The National Institutes of Health this month awarded two grants worth nearly $300,000 combined to fund research into the role of microRNAs in cancers.
The first grant was awarded to Dartmouth College’s Angeline Andrew, who is investigating miRNA dysregulation in bladder cancer prognosis.
Among patients who develop non-muscle invasive urothelial cancer, more than half experience recurrent disease, with new tumors often refractory to treatment, Andrew wrote in her grant’s abstract. With the support of the NIH funding, Andrew and her colleagues aim to identify miRNAs that could help identify patients who will experience tumor recurrence in primary tissue.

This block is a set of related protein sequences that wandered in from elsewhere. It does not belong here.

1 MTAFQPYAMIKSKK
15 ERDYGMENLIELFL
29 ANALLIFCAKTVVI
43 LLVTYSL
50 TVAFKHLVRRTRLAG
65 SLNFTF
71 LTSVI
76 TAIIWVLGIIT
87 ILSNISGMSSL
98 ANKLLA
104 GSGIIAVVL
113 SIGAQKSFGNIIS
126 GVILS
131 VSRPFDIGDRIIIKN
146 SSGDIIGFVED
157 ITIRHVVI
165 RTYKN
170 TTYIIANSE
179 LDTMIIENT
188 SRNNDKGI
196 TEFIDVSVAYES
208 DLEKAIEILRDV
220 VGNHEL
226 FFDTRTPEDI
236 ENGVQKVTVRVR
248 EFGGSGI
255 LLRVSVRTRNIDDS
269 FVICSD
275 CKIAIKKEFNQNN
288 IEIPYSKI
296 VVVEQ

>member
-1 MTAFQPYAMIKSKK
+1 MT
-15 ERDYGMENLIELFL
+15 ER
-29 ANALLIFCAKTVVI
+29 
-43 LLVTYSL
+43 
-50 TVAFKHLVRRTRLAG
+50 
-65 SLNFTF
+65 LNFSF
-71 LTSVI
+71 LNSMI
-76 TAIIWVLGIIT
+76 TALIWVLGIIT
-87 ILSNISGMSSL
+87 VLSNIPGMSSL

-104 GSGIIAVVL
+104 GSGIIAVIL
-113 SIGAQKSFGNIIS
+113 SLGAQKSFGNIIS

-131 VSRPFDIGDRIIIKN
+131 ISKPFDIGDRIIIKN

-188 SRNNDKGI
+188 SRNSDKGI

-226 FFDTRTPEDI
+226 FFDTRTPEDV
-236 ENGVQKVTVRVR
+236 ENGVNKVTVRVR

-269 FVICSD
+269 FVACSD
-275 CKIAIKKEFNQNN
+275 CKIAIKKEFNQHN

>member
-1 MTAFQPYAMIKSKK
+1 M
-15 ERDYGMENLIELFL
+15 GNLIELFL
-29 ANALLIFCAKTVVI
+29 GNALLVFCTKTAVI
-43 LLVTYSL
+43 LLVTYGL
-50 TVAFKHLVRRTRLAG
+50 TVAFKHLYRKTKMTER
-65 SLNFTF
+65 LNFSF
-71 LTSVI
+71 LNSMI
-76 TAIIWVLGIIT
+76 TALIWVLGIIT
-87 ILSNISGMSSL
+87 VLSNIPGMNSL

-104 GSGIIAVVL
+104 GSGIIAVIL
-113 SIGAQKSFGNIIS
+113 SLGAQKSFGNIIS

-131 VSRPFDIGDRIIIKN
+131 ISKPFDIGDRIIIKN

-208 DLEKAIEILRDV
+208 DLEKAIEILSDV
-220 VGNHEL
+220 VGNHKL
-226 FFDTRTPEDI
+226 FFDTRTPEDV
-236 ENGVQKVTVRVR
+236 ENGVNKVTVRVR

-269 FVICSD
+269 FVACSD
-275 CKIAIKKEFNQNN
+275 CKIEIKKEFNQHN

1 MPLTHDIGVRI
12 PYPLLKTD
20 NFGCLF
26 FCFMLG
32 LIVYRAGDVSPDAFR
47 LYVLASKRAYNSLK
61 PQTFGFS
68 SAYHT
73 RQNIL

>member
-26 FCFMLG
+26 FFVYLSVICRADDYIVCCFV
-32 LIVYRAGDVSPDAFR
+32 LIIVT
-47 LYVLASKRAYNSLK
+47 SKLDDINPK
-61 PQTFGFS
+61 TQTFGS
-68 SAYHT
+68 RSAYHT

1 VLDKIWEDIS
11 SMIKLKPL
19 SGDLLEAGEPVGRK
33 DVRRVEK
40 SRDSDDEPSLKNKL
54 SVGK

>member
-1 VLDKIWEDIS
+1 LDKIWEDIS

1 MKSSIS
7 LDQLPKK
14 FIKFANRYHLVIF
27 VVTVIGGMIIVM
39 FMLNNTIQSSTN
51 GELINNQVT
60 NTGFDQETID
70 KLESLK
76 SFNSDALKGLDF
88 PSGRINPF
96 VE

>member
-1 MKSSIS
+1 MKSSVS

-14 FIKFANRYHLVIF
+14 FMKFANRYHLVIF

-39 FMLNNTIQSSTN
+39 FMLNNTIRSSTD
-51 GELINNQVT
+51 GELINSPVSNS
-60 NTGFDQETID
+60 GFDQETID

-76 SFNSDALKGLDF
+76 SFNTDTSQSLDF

Having assembled a population-based tissue bank of bladder tumors with long-term recurrence, progression, and survival data from an epidemiologic cohort of more than 1,000 patients with non-muscle invasive urothelial cell carcinoma, the researchers aim to identify miRNAs associated with rapid disease recurrence by assessing primary tumor tissue specimens for miRNA expression levels using small RNA sequence count analysis.
Prognostic miRNA candidates will be prioritized and confirmed using qRT-PCR, and their distribution in urothelial carcinoma cells versus other cell-types will be examined using in situ hybridization.
The prognostic value of the miRNAs will then be assessed as they relate to recurrence, progression, and survival in the population-based case cohort.